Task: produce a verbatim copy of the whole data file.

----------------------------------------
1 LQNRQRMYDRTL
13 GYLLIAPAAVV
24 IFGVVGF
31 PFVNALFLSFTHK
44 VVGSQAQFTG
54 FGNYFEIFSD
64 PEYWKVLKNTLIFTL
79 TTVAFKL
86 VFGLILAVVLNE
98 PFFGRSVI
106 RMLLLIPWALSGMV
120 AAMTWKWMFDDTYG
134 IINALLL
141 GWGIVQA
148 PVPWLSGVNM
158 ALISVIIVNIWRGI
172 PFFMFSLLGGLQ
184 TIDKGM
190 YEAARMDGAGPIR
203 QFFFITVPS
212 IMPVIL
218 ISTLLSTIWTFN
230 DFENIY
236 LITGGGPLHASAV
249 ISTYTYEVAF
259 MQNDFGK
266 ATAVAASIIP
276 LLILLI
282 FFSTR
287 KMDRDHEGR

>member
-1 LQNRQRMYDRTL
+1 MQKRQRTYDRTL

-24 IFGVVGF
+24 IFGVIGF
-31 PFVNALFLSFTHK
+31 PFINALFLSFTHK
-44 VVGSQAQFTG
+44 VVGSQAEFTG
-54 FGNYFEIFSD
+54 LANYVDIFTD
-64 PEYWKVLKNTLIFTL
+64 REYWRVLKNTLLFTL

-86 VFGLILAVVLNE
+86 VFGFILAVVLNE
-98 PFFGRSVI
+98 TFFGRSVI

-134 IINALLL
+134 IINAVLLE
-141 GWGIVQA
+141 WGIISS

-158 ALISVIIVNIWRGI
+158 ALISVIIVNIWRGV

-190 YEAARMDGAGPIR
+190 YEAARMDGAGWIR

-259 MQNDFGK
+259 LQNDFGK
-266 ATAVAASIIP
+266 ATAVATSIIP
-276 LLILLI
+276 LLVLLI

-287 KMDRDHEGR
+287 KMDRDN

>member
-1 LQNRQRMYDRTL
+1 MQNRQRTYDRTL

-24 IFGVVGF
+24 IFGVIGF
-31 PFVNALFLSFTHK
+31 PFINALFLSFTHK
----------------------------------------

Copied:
1 LQNRQRMYDRTL
13 GYLLIAPAAVV
24 IFGVVGF
31 PFVNALFLSFTHK
44 VVGSQAQFTG
54 FGNYFEIFSD
64 PEYWKVLKNTLIFTL
79 TTVAFKL
86 VFGLILAVVLNE
98 PFFGRSVI
106 RMLLLIPWALSGMV
120 AAMTWKWMFDDTYG
134 IINALLL
141 GWGIVQA
148 PVPWLSGVNM
158 ALISVIIVNIWRGI
172 PFFMFSLLGGLQ
184 TIDKGM
190 YEAARMDGAGPIR
203 QFFFITVPS
212 IMPVIL
218 ISTLLSTIWTFN
230 DFENIY
236 LITGGGPLHASAV
249 ISTYTYEVAF
259 MQNDFGK
266 ATAVAASIIP
276 LLILLI
282 FFSTR
287 KMDRDHEGR

>member
-1 LQNRQRMYDRTL
+1 MQKRQRTYDRTL

-24 IFGVVGF
+24 IFGVIGF
-31 PFVNALFLSFTHK
+31 PFINALFLSFTHK
-44 VVGSQAQFTG
+44 VVGSQAEFTG
-54 FGNYFEIFSD
+54 LANYVDIFTD
-64 PEYWKVLKNTLIFTL
+64 REYWRVLKNTLLFTL

-86 VFGLILAVVLNE
+86 VFGFILAVVLNE
-98 PFFGRSVI
+98 TFFGRSVI

-134 IINALLL
+134 IINAVLLE
-141 GWGIVQA
+141 WGIISS

-158 ALISVIIVNIWRGI
+158 ALISVIIVNIWRGV

-190 YEAARMDGAGPIR
+190 YEAARMDGAGWIR

-259 MQNDFGK
+259 LQNDFGK
-266 ATAVAASIIP
+266 ATAVATSIIP
-276 LLILLI
+276 LLVLLI

-287 KMDRDHEGR
+287 KMDRDN

>member
-1 LQNRQRMYDRTL
+1 MQNRQRTYDRTL

-24 IFGVVGF
+24 IFGVIGF
-31 PFVNALFLSFTHK
+31 PFINALFLSFTHK